Ozone—made up of three oxygen atoms—is a powerful chemical. In the upper atmosphere, it protects against the sun’s harmful ultraviolet radiation. But down below, breathing it harms the lungs and can lead to respiratory diseases.
China is finding this out the hard way. An analysis of government data by Unearthed, a Greenpeace-funded news publication, found that Beijing and its neighboring city Tianjin are suffering from record levels of ozone (O3).
Though China has made impressive strides in cutting sulfur oxides (SOx) and particulate-matter pollution (PM 2.5), other pollutants remain. Ozone is created when nitrogen oxides (NOx) react with volatile organic compounds (VOCs) in the presence of sunlight. Hotter temperatures increase the rate of ozone production. Both NOx and VOCs are mainly the result of burning fossil fuels in industry, transport, and power plants.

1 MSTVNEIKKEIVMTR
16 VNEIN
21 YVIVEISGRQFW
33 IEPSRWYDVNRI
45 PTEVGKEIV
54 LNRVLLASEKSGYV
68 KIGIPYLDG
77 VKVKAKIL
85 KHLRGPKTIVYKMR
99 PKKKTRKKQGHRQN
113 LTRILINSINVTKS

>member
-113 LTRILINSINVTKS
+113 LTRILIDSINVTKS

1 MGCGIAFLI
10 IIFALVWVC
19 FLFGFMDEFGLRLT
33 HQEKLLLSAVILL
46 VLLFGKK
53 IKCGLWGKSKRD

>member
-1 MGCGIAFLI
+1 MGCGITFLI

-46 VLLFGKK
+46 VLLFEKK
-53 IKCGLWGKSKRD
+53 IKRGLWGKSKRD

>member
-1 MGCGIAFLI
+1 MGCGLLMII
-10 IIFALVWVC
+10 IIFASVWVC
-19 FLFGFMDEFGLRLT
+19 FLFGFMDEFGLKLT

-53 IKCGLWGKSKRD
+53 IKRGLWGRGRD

Each year ozone pollution is estimated to cause 70,000 premature deaths in China, according the Global Burden of Disease. The country doesn’t yet have regulatory limits on ozone pollution, but one may be in the works, according to Unearthed.